Ride for a ‘dream’

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August 24, 2016 | Viewpoints | Volume 20 Issue 17
Daniel Horne,

In October 2014, Wame Chiepe invited us to dream.

Wame lives near an abandoned park in Gaborone, Botswana. Young children play on a rusty, broken-down slide. Surrounded by drinking establishments, the park is an unsafe place. Night-time robberies and stabbings are not unusual. Eventually, the playground kids graduate to the nearby bars.

Wame dreamed of transforming the park and the lives of kids who play there. His dream has grown to inspire a local cadre of investors—and supporters in Mennonite Church Canada.

Nathan and Taryn Dirks, MC Canada Witness workers in Botswana, embraced Wame’s vision. Working together, they began gathering support from others in sports programs, their young-adult Bible study group and players of the beloved game of five-a-side soccer, or futsal as it is known in Botswana.

Via a short video in 2014, Wame and the Dirks invited the rest of MC Canada to join them in what they called a “Futsal dream.” Through partnerships with the Botswana government, local investors and MC Canada, the park is experiencing a miraculous transformation.

Recently, the president of Botswana visited to view the progress: bio-friendly toilets are being built; a buried cistern will collect water from the playing courts; gardens are being developed, sustained by the harvested water; a hut for a disabled shoe repairman will replace his open-air shop under a tree; recycled materials, including glass bottles, tin cans and old tires, are becoming building materials.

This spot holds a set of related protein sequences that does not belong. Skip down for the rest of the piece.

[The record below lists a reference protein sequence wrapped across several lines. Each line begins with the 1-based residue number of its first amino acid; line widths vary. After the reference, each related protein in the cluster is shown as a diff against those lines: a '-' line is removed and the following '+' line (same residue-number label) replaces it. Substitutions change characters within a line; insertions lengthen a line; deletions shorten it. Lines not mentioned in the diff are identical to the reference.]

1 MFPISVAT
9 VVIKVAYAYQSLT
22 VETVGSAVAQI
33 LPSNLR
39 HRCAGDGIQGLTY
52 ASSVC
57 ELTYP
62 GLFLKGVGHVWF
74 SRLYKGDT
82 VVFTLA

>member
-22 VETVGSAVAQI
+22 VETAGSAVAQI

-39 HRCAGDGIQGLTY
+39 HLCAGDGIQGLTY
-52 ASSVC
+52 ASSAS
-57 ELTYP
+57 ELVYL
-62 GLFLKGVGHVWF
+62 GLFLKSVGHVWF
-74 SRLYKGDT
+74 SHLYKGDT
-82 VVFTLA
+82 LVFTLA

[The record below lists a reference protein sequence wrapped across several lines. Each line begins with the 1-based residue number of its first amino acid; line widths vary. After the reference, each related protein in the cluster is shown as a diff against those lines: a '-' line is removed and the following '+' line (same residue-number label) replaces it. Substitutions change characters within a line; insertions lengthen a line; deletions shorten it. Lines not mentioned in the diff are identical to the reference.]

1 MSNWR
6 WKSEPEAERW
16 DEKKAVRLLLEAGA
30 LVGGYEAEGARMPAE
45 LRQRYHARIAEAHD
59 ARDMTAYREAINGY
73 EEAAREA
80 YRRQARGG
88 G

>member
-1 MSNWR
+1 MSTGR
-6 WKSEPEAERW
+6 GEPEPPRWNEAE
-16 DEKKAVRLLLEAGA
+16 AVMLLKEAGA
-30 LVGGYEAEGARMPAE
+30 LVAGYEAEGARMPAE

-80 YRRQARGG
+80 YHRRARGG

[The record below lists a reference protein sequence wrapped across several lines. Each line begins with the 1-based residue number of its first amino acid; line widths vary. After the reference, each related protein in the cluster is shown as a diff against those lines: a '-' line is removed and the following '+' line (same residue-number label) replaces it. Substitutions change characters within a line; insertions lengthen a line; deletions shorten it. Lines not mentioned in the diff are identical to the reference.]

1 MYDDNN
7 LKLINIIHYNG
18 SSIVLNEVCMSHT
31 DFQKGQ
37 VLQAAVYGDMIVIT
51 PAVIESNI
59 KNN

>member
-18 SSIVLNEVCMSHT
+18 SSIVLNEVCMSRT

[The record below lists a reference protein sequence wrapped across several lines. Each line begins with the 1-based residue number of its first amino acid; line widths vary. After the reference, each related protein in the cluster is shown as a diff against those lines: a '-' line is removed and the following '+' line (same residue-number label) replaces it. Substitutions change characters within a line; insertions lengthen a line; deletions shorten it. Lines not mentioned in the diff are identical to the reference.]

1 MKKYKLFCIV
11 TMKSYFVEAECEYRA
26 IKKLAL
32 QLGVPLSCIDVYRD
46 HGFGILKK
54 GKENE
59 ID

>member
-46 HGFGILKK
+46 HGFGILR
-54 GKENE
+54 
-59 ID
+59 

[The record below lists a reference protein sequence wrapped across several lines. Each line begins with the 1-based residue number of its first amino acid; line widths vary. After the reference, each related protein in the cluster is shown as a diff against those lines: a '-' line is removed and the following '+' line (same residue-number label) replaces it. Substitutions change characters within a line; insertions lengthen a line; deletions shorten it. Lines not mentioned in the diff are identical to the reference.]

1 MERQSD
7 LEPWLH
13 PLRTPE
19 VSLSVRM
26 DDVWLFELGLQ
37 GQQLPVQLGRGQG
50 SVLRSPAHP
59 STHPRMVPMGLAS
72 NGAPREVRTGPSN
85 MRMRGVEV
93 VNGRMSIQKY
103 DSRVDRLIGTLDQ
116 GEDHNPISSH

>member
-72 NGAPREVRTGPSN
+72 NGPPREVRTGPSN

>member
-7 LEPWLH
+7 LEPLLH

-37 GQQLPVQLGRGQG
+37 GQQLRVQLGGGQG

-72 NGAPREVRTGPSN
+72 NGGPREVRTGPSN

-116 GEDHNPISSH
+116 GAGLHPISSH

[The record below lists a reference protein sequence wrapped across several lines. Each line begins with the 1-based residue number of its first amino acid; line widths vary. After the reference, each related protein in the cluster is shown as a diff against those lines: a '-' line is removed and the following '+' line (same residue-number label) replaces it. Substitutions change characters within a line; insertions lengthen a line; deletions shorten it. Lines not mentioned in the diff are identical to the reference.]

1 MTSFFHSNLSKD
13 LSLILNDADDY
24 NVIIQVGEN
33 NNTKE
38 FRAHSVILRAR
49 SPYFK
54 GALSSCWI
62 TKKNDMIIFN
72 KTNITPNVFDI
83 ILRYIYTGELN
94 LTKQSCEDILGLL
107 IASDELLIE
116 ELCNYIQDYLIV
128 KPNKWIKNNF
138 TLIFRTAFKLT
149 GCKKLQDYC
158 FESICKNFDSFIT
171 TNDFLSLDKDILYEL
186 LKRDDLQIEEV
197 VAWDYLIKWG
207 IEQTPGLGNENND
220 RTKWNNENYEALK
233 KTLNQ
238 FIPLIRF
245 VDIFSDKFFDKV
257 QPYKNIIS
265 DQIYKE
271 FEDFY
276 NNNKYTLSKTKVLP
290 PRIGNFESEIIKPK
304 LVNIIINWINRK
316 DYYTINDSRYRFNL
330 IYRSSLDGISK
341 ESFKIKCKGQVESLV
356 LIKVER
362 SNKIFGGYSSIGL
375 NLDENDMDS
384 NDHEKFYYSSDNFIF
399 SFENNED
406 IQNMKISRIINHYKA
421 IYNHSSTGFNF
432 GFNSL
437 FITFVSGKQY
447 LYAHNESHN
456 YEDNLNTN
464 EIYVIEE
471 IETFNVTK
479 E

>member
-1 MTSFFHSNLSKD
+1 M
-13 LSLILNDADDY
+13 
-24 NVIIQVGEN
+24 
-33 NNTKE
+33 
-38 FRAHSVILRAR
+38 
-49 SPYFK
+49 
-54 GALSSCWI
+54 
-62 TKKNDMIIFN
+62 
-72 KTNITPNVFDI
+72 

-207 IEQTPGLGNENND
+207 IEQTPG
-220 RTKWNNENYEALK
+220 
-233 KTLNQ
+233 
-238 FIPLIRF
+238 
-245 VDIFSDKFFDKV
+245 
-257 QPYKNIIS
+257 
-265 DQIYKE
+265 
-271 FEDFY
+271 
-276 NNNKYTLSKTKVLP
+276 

MC Canada supported the venture by partnering with Ride for Refuge that involves people from across Canada biking or walking at the same time on the same day in their own cities, raising money for the project via sponsorships. In October 2014, 56 participants comprising eight teams in six locations raised almost $20,000 to launch the “Futsal dream” with the help of their generous sponsors.

Via a recent video update from Nathan, he shared that this is not a charity project, but a collaborative one. The initial seed money from MC Canada has inspired local investors, government officials, sports teams, coaches and athletic professionals to build on Wame’s dream. Now, each involved person in Botswana and each Ride for Refuge participant in Canada is a leader, too.

On Oct. 1, 2016, you are once again invited to lead by signing up for Ride for Refuge. You can ride or walk for any MC Canada Witness worker. There are workers and ministries in 20 countries around the world in need of the same kick-start leadership that launched the “Futsal dream.”

If you and your church already have a congregational partnership with a Witness ministry, interest in the work we are doing together, love a bit of low-key exercise and community building, this is a fun and generous way to be a leader. Visit mennonitechurch.ca for more details.

Daniel Horne is MC Canada’s director of partnership development for British Columbia and Alberta, and director of partnership development for Saskatchewan and Manitoba.

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